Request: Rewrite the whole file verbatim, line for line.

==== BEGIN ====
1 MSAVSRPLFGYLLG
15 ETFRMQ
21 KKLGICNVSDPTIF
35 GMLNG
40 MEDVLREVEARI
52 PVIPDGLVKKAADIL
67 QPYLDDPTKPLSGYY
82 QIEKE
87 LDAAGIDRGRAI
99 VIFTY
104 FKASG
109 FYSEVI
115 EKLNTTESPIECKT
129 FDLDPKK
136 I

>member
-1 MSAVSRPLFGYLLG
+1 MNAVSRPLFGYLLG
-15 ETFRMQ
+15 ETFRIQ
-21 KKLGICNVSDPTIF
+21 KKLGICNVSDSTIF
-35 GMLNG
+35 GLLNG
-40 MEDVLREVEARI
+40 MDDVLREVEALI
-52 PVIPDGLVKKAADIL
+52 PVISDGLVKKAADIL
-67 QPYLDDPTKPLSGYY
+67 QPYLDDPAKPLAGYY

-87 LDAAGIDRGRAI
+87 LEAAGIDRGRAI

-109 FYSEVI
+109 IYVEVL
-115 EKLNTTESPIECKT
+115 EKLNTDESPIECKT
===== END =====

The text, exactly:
1 MSAVSRPLFGYLLG
15 ETFRMQ
21 KKLGICNVSDPTIF
35 GMLNG
40 MEDVLREVEARI
52 PVIPDGLVKKAADIL
67 QPYLDDPTKPLSGYY
82 QIEKE
87 LDAAGIDRGRAI
99 VIFTY
104 FKASG
109 FYSEVI
115 EKLNTTESPIECKT
129 FDLDPKK
136 I

>member
-1 MSAVSRPLFGYLLG
+1 MNAVSRPLFGYLLG
-15 ETFRMQ
+15 ETFRIQ
-21 KKLGICNVSDPTIF
+21 KKLGICNVSDSTIF
-35 GMLNG
+35 GLLNG
-40 MEDVLREVEARI
+40 MDDVLREVEALI
-52 PVIPDGLVKKAADIL
+52 PVISDGLVKKAADIL
-67 QPYLDDPTKPLSGYY
+67 QPYLDDPAKPLAGYY

-87 LDAAGIDRGRAI
+87 LEAAGIDRGRAI

-109 FYSEVI
+109 IYVEVL
-115 EKLNTTESPIECKT
+115 EKLNTDESPIECKT